BOWDITCH, Nathaniel (1773-1838). The New American Practical Navigator: Being an epitome of navigation... Newburyport, Massachusetts: Printed by Edmund M. Blunt, May 1807.

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The New American Practical Navigator: Being an epitome of navigation; containing all the tables necessary to be used with the Nautical almanac, in determining the latitude; and the longitude by lunar observations; and keeping a complete reckoning at sea. 

8vo., (8 6/8 x 5 4/8 inches). One page publisher's advertisement at end. Large folding engraved map of the Atlantic Ocean as frontispiece (some discreet archival repairs to fold separations, some offsetting and spotting), 10 full-page engraved plates (one or two marginal water stains, some spotting and browning with offsetting from plates). Contemporary America mottled sheep, the smooth spine gilt-ruled in six compartment, black morocco lettering-piece in one (upper joint cracked, extremities a little scuffed).


Provenance: with the contemporary ownership inscription of John Pirt at the head of the title-page.


Second and enlarged edition, first published in Newburyport in 1802 under several different imprints.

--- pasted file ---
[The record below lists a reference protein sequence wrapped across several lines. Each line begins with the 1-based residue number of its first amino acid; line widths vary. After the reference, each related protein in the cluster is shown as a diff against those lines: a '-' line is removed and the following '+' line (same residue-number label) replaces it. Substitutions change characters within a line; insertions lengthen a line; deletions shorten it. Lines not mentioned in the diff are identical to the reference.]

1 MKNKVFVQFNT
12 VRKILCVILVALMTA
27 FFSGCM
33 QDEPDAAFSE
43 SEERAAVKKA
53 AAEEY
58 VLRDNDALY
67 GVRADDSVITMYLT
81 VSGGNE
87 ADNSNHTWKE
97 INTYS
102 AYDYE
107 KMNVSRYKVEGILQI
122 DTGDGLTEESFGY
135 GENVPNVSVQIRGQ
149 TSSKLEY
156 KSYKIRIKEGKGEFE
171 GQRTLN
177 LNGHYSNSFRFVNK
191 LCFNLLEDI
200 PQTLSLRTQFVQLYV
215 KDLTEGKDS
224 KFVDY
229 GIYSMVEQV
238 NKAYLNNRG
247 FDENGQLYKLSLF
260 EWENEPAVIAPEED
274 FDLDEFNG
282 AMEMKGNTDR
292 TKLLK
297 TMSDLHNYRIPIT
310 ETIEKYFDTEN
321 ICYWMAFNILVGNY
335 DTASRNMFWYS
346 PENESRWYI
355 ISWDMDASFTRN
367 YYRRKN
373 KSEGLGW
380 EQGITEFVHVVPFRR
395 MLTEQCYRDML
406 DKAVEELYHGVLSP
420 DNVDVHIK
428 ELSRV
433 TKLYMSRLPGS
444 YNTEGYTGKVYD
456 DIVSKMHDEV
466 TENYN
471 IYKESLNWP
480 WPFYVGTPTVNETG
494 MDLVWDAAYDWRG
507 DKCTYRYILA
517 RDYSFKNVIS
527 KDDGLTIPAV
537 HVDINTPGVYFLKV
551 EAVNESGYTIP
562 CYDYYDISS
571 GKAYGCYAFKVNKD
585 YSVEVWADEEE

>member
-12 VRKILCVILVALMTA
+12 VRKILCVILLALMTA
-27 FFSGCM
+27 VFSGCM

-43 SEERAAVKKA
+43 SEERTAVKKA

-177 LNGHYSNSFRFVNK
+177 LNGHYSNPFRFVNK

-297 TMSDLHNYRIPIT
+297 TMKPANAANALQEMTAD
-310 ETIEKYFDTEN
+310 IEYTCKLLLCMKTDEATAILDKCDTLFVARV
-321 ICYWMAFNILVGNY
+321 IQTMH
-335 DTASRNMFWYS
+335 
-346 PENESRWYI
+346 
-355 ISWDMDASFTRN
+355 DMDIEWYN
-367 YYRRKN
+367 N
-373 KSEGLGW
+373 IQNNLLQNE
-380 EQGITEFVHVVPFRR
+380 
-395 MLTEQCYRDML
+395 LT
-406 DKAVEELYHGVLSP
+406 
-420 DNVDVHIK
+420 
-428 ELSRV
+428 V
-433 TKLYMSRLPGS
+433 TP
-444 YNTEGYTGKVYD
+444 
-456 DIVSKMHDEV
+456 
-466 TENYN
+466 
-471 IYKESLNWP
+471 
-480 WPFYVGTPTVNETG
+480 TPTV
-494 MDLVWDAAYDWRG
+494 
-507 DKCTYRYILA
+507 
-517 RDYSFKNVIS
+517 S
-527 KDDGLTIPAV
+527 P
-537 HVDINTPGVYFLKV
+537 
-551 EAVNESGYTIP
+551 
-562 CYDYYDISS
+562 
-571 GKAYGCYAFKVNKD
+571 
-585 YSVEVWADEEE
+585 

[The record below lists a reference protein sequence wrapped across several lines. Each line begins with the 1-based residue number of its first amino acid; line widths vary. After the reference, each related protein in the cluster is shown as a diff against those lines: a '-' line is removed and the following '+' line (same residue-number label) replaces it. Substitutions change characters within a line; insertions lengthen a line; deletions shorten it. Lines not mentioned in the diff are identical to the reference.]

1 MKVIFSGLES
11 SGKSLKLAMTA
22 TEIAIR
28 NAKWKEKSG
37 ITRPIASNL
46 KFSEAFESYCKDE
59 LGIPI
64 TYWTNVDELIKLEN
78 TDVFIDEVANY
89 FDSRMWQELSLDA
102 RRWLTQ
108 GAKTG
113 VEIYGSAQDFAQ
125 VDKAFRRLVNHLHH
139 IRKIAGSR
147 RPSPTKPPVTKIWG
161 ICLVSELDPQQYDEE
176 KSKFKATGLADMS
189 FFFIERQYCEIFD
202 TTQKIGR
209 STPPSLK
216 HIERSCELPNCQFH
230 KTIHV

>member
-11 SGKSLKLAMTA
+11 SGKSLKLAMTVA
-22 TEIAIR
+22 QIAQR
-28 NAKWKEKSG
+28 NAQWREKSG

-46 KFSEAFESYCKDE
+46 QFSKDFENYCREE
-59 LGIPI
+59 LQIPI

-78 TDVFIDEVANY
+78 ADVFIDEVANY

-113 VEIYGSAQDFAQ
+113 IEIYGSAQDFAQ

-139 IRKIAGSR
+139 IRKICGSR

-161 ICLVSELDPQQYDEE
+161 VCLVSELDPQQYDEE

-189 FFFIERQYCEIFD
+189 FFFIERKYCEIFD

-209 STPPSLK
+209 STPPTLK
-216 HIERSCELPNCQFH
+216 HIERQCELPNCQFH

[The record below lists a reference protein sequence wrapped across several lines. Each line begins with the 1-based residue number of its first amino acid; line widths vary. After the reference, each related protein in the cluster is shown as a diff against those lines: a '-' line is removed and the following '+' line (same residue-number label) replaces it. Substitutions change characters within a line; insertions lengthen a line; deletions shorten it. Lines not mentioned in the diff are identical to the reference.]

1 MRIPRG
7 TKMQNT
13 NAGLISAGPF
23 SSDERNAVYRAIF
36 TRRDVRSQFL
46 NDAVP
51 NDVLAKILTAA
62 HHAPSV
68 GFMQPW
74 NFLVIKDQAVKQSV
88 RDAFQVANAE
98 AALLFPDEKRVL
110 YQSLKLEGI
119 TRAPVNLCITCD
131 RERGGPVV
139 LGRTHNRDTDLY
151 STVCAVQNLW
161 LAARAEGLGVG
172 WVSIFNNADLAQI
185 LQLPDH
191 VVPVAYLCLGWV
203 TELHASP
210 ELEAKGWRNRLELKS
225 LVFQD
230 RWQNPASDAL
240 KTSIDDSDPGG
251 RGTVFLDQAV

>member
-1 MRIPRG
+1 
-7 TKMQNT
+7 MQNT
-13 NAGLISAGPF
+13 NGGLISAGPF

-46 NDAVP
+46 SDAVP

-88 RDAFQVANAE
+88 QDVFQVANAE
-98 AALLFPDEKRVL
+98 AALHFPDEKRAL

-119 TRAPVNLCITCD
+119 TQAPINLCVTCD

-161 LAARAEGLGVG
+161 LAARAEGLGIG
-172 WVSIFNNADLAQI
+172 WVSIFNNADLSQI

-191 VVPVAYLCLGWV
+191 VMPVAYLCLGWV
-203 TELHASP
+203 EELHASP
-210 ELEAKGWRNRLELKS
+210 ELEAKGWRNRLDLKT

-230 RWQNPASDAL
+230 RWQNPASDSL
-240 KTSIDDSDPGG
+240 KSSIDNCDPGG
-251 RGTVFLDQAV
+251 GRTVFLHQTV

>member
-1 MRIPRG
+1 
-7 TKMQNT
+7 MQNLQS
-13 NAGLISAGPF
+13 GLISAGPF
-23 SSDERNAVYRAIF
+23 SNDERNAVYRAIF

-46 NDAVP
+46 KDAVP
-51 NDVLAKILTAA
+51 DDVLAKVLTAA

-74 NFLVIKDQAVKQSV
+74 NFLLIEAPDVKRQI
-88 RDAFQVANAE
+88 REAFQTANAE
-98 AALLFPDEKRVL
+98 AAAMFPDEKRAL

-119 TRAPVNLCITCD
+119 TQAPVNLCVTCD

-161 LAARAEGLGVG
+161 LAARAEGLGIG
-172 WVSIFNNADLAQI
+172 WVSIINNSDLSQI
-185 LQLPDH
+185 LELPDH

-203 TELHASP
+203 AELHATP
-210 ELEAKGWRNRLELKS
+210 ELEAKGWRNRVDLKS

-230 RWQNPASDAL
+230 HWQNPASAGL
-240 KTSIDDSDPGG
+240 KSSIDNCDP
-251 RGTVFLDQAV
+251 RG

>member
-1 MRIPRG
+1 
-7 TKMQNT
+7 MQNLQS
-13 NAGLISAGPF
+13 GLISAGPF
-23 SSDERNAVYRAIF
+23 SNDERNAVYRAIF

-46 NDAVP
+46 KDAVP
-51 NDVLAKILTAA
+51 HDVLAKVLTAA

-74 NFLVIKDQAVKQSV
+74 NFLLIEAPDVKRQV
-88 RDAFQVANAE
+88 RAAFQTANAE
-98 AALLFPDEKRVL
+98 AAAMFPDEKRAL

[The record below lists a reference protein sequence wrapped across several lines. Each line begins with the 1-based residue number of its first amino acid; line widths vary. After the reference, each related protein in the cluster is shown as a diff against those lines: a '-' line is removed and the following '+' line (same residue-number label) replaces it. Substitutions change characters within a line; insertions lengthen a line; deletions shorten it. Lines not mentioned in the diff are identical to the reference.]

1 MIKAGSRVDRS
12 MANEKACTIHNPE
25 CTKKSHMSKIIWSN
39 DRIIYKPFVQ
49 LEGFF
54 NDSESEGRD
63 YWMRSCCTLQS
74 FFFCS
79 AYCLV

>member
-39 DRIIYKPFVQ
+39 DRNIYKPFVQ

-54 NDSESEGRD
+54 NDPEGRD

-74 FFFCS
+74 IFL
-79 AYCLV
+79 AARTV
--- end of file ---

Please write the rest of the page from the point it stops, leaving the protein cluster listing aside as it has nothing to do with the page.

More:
A skilled navigator and mathematician "Bowditch's first major contribution was his revision of John Hamilton Moore's "The Practical Navigator". Working in collaboration with his brother William, Bowditch corrected the errors in the thirteenth English edition and produced in 1799 the first American edition. A second edition appeared in 1800, and what would have been the third was prepared in 1801. Because Bowditch's alterations were so extensive, however, this third edition was instead published under his own name as "The New American Practical Navigator" (1802). By the time of Bowditch's death, "The New American Practical Navigator" was in its tenth edition. Widely used throughout the nineteenth and twentieth centuries, this handbook gained for Bowditch public recognition and his election to the American Academy of Arts and Sciences in 1799. His election as professor of mathematics and natural philosophy at Harvard in 1806 (which he did not accept) was based on a reputation acquired through this book, which was more of a practical manual than a scientific contribution; a single article on the application of lunar observations for purposes of navigation, published in the "Memoirs of the American Academy of Arts and Sciences" in 1804; and his 1806 publication of a chart of the harbors of Salem, Marblehead, Beverly, and Manchester, Massachusetts" (Marc Rothenberg for DNB).

The important large folding map depicts the coastline of the Eastern seaboard of North America in the west and the coasts of France, Portugal and northern Africa in the east, as well as the Trade winds and tides. The other engravings show a newly revised projection of the Plane Scale, the solar system, the annual motion of the earth round the sun, artificial maps used to explain geographical terms and show surveying techniques, a similar globe, a mariner's compass and minute glass, a quadrant, and Mayer's Circle of Reflection (bound upside down). Howes B657; (Streeter 3967).